Storage heaters cost a fortune, so our next best option is an air-source heat pump, and the prices are comparable to gas if you have a well-insulated home. On top of that, we are now installing solar panels and storage batteries for our tenants. One tenant told me their bills cost just £10 that month. I was so pleased.”

Related: Here are over 100 creative ways to save money

6. Keep Active If You Can

It is a fact that when you are more sedentary, your body temperature is lower. Winter months and the cold can make people want to move about less. This commenter reminded everyone that movement could make you warmer, and they recommended a few ideas to help that don’t involve using energy sources.

He said, “I know this seems dumb, but doing brisk cardio also works wonders; going for a run and drying the sweat off immediately and having a quick tepid shower to refresh can leave you feeling warm for hours afterward with improved blood flow and open capillaries/vessels. If you’re a non-runner, there’s never been a better time to start with the couch to 5K.

Also, porridge can warm you. Electric blankets are amazingly efficient at heating the person rather than the room. I’ve just bought a 100w towel rail, and removing some dampness from a bath towel is good.”

7. Window Scrapers Are Also Useful

One troublesome feature of the U.K. climate comes from the country sitting on a series of islands. Because the seas are all around, the air is very damp. This comment is from a common sense person who said, “My advice: keep windows open during the shower and after, and keep the bathroom door closed. My new tip for showers: Ikea window scraper.

Post shower, pull the scraper over the walls in a cubicle and the shower tray. Send all that water down the plug hole otherwise. It will evaporate and work around the house—open the window when cooking inc when using the fan. Keep windows open if you have a utility room. Don’t dry clothes on radiators around the house.

If you must, assign one room and keep the door closed and the window opened.”

8. How To Make Sure Mold Stays Out

Much of the talk about condensation and humidity building up in homes is a caution against mold growing in the home. A building service engineering graduate offered advice on how to avoid such trouble from happening in their house. They counseled people to “ensure the building stays above 17 degrees overall to ensure no damage, such as mold, occurs.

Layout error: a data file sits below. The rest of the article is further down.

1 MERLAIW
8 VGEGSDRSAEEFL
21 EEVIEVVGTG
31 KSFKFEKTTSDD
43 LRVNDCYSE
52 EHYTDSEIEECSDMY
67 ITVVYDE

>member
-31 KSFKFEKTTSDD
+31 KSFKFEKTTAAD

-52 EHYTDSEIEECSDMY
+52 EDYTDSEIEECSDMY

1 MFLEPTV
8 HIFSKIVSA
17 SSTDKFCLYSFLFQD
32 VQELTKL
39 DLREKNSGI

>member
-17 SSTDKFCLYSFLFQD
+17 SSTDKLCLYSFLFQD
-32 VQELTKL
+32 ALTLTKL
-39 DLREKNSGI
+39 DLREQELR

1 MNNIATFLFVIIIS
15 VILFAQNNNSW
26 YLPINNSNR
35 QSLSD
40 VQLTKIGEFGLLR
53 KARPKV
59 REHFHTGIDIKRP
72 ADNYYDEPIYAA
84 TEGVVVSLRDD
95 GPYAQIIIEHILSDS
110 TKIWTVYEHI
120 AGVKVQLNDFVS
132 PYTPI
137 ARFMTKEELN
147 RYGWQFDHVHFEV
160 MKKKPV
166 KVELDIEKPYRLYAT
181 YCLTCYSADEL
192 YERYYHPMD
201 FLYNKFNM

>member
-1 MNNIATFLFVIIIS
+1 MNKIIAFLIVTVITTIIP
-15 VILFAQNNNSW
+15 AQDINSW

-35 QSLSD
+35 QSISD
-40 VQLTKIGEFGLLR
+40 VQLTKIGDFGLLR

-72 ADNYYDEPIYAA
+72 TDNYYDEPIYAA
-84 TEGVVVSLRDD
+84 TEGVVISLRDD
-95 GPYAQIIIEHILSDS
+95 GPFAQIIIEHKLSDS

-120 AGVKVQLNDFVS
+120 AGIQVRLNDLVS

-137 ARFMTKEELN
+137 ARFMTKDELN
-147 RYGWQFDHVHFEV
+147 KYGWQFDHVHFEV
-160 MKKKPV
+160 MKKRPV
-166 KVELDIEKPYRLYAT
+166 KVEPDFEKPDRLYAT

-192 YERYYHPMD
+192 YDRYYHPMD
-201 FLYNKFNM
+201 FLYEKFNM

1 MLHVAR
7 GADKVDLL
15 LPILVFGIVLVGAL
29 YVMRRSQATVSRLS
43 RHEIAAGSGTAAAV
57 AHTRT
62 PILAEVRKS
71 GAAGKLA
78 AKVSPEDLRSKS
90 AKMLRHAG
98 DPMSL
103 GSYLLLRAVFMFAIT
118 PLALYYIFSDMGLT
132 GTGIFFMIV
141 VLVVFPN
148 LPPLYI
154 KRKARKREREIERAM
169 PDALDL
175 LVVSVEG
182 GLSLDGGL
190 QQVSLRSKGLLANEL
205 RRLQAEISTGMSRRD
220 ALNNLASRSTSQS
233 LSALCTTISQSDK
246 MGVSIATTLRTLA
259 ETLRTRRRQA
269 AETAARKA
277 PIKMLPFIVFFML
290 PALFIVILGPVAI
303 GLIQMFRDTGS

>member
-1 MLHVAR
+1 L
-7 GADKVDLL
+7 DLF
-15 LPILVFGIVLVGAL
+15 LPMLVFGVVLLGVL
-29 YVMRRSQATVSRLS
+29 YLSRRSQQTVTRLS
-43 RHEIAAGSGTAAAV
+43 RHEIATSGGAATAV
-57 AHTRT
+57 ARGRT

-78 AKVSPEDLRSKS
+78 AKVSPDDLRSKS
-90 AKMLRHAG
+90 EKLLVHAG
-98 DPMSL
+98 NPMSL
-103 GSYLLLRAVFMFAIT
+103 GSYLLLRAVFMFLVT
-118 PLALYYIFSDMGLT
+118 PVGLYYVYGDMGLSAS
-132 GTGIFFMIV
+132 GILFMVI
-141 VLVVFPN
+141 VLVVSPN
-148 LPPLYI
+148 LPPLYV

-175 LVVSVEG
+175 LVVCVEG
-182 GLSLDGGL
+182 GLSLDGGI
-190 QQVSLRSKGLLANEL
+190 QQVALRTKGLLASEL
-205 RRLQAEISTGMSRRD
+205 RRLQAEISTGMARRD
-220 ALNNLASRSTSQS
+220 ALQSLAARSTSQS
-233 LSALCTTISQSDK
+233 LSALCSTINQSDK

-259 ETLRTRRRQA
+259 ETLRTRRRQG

If you have a very well-insulated structure, the best heating system would be water underfloor heating connected to a heat pump. Still, Central heaters are only efficient if possible. I recommend keeping the house at 18 to 19 degrees and using a heated blanket to help stay warm for added heat. Running one at the current energy price would be around three to six pence an hour per blanket.”

9. Making Sure The Home Is Winter Proofed

Some great suggestions came from users who recommended draught-proofing and wall and floor insulation. If you have the funds, my friends recommend heated throws which are very cheap to charge.” Another person gave this tip to help out, “I’ve put that silver-padded foil behind all my rads, and I’ve been able to reduce my thermostat by 5 degrees!”

Related: Here is how to save money on laundry

10. Every Little Bit Helps

A few more humorous but practical suggestions came up during the discussion. One person said, “Get an Oodie, a wearable blanket; it’s not a spelling mistake. My other half bought me one as I work from home often, and putting on the heating for just me is pointless. Absolute game changer and incredibly warm. The downside is not being able to wear it during video calls since you’ll look silly.”

The other suggestion comes with pet companionship, namely cats. The pet fan said, “Get a pair of bonded cats. They’ll sleep on you, and it’s like a heater and weighted blanket in one, lmao.”